Emily Chen is a consultant and entrepreneur who has over 10 years of experience in accounting, government, non-profit, and tech industries. She has worked as a CPA, auditor, diplomat, and software engineer. In her free time, Emily enjoys writing, piano, and rock climbing.


  1. Hi,Emmily:
    It was nice to read your advise in the remote interview/working issue.
    Recently I had received an offer from a company’s HR. They offered a remote administration job for me, for data entry and billing etc. It sounds good with flexible working hours at home and good payment.
    But there are a couple of things that I felt uncomfortable:
    (1) Their e-mail did not use officail company email address; instead with
    (2) They are going to send me a check which I can deposit in my personal account, then pay a designated company to buy some PC and printer etc. Then that company will ship the equipments to my home.
    After I requested that before I deposit the check to my personal account I need an official written offer from the company’s HR.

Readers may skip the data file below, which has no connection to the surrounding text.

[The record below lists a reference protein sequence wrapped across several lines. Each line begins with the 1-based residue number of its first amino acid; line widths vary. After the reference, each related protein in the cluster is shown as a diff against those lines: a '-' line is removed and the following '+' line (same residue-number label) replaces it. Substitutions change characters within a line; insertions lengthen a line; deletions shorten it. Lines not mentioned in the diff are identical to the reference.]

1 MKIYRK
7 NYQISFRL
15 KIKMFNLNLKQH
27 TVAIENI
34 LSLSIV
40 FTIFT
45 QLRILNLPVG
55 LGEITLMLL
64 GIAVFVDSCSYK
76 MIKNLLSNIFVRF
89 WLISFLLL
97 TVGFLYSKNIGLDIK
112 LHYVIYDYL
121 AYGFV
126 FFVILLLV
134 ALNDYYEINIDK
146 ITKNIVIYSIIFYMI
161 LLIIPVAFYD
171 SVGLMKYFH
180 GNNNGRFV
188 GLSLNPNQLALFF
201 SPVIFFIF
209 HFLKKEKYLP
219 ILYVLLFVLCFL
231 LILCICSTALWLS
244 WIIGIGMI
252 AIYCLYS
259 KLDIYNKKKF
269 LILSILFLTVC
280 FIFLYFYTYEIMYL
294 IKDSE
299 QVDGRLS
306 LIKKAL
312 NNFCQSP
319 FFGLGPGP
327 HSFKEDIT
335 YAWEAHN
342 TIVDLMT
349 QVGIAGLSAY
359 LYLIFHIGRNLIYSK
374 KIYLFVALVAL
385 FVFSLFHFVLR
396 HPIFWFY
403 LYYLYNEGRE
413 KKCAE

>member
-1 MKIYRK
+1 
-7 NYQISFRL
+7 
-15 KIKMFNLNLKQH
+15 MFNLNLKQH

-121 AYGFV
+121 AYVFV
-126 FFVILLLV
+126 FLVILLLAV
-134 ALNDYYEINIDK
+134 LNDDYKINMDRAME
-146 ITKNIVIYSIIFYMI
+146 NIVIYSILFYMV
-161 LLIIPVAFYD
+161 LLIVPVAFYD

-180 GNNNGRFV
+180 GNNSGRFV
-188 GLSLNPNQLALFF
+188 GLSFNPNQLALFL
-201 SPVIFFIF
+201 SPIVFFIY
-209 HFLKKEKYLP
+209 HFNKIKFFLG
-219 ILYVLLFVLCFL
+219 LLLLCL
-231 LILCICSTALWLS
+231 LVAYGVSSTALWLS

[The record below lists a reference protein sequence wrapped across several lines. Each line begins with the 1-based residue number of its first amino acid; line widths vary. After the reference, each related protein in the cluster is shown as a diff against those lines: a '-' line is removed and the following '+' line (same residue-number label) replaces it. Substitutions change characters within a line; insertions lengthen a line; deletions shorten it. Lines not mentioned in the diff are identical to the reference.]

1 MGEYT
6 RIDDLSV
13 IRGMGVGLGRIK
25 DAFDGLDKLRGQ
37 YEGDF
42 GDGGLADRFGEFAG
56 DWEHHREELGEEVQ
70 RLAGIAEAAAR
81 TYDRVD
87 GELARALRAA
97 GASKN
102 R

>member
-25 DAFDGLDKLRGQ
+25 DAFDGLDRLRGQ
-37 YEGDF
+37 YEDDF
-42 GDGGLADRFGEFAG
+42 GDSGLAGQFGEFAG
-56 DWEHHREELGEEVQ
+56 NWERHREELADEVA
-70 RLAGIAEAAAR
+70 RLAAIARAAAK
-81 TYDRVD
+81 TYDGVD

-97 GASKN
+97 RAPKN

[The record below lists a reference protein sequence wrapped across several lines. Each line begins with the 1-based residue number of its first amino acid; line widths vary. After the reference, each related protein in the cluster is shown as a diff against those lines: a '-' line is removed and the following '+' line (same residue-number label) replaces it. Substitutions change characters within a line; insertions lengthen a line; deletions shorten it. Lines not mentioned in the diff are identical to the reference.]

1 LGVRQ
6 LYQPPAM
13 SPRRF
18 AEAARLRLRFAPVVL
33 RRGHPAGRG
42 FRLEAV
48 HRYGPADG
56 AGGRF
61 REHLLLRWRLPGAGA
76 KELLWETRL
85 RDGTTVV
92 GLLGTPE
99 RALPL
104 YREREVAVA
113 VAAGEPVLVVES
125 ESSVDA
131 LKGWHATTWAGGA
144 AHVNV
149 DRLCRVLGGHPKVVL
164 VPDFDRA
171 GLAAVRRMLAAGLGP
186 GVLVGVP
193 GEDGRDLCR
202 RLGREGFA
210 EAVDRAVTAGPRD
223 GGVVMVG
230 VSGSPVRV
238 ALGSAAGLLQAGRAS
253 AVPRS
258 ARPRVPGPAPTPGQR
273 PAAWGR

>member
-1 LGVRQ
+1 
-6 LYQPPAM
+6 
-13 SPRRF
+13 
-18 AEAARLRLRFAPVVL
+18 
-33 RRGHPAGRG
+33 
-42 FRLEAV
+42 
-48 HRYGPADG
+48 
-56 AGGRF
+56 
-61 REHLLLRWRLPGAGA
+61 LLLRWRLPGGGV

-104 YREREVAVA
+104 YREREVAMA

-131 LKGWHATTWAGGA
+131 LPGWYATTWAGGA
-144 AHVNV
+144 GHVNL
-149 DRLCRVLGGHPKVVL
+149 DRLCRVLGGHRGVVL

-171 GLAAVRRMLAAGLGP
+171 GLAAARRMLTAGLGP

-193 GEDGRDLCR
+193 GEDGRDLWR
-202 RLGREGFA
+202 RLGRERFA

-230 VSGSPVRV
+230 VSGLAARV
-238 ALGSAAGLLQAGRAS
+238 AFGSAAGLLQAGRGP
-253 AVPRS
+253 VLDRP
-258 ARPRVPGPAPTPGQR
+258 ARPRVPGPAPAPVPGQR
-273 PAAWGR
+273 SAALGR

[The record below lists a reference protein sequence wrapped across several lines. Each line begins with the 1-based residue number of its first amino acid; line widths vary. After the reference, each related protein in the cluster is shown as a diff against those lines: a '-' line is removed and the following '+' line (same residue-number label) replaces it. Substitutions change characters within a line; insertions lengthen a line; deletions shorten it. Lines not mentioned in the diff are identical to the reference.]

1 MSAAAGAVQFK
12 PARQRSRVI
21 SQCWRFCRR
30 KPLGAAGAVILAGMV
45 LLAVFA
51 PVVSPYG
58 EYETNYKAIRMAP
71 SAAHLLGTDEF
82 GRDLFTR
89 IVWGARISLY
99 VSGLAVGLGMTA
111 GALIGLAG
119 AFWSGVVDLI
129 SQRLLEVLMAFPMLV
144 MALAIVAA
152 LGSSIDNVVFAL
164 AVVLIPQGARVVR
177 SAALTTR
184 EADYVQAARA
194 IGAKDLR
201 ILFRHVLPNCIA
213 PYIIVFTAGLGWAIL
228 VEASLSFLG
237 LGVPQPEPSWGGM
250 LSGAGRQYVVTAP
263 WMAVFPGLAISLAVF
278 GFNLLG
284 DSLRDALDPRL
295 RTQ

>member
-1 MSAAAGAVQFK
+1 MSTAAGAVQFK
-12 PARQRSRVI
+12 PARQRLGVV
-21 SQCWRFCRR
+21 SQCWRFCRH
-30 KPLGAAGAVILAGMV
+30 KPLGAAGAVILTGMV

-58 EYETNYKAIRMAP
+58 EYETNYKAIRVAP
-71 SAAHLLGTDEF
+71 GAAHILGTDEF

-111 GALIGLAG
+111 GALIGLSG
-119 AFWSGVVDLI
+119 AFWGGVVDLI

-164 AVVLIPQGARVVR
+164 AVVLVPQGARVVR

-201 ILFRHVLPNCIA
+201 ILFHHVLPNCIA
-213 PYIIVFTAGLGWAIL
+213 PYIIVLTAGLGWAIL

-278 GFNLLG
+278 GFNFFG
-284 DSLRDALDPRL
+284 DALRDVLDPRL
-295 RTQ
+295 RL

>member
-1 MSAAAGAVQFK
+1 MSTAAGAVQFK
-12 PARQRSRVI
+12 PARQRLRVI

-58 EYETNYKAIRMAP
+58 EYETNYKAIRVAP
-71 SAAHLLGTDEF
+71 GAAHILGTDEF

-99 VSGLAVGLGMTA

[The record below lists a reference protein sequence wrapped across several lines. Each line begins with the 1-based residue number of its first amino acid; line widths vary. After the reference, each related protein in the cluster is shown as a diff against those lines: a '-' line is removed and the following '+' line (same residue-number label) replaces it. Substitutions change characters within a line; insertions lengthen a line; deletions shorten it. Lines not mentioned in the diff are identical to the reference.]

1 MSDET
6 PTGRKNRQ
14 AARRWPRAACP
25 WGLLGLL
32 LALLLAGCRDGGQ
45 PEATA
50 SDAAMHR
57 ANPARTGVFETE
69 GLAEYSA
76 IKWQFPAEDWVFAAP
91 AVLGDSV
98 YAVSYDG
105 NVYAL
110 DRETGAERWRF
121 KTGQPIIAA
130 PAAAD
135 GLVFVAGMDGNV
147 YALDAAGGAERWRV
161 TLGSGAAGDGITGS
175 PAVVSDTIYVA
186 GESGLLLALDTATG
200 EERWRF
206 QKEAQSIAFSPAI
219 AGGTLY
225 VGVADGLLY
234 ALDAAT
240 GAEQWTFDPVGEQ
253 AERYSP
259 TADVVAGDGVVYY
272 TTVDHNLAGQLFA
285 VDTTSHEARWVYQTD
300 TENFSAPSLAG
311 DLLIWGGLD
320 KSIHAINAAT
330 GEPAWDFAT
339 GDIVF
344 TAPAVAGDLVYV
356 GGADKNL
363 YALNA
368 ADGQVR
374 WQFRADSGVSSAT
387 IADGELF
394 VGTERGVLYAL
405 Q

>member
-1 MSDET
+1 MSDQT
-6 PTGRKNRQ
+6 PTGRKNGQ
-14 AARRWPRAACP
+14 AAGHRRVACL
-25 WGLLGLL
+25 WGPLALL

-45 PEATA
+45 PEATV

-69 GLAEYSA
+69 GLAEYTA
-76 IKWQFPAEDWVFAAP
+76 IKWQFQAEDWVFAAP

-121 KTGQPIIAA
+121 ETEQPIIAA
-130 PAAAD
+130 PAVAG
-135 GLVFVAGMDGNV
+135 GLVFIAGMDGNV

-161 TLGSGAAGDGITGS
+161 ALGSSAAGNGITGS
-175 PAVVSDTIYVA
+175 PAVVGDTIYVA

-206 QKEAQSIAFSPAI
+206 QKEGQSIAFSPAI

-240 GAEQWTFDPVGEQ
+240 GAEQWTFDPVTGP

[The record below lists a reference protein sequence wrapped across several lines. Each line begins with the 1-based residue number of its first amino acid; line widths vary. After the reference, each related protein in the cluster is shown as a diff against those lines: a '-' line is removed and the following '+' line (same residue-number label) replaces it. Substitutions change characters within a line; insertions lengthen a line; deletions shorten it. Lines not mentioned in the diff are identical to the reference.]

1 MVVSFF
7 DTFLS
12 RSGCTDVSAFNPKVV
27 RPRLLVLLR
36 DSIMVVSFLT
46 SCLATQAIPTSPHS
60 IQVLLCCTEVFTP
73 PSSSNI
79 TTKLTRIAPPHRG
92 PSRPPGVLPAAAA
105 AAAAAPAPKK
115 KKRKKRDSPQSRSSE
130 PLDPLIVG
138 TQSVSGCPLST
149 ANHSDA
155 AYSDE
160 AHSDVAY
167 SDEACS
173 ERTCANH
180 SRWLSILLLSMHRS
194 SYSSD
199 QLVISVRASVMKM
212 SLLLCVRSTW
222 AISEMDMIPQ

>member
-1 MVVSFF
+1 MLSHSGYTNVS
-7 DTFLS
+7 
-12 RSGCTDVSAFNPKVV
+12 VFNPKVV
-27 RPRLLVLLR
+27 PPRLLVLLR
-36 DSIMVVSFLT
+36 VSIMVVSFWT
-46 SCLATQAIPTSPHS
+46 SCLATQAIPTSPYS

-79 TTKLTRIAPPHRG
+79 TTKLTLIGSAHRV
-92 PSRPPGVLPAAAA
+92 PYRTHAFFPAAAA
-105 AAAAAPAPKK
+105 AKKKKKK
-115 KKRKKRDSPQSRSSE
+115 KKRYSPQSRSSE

Then he said it will come 3 weeks later.
    Please tell me is it a new way to hire people remotly like this?
    Thank you very much for your time,
    George Huang,

  2. This is a scam! The check they sent you is not a valid monetary instrument. In other words, it is a fake. The check looks very authentic, but once you deposit it into your account and spends any or all of it, I assure you that the Bank will call you in to inform you of the bad check in a few days. Your answer to them will determine if you’re arrested or simply given back the bad check with a warning. Tell them that you have to wait until the check clears the bank before you can make purchase in one week. They will probably not call you again after you tell them that.

  3. Thank you for the information.
    I have been trying for almost for a Remote position. The job descriptions sounds what I am interested in and as you start filing out information 90 percent take you into doing surveys. Very frustrating! Where are legitimate Work At Home positions?
    Your help would be greatly appreciated.
    Thank you,

  4. The bounced check / work from home scam typically involves first being invited to a google hangout for an interview via text chat. That alone is a dead giveaway to immediately run away and not even have the said chat. The pay is usually suspiciously high and as mentioned, involves you having to buy equipment from them or some specific third party they specify. If it’s too good to be true, it usually is.